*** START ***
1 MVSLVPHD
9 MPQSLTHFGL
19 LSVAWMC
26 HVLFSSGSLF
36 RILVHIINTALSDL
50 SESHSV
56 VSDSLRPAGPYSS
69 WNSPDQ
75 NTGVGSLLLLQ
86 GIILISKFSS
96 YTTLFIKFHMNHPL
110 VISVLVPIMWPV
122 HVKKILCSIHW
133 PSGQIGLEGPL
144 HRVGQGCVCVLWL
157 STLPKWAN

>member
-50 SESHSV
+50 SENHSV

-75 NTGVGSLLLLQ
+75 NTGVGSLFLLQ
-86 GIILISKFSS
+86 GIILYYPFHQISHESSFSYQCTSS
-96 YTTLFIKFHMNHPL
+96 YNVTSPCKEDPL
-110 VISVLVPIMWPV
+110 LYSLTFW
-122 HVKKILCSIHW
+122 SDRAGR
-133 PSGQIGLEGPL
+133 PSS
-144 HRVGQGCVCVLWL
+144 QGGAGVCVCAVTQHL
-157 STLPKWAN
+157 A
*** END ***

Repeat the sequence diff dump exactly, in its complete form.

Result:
1 MVSLVPHD
9 MPQSLTHFGL
19 LSVAWMC
26 HVLFSSGSLF
36 RILVHIINTALSDL
50 SESHSV
56 VSDSLRPAGPYSS
69 WNSPDQ
75 NTGVGSLLLLQ
86 GIILISKFSS
96 YTTLFIKFHMNHPL
110 VISVLVPIMWPV
122 HVKKILCSIHW
133 PSGQIGLEGPL
144 HRVGQGCVCVLWL
157 STLPKWAN

>member
-50 SESHSV
+50 SENHSV

-75 NTGVGSLLLLQ
+75 NTGVGSLFLLQ
-86 GIILISKFSS
+86 GIILYYPFHQISHESSFSYQCTSS
-96 YTTLFIKFHMNHPL
+96 YNVTSPCKEDPL
-110 VISVLVPIMWPV
+110 LYSLTFW
-122 HVKKILCSIHW
+122 SDRAGR
-133 PSGQIGLEGPL
+133 PSS
-144 HRVGQGCVCVLWL
+144 QGGAGVCVCAVTQHL
-157 STLPKWAN
+157 A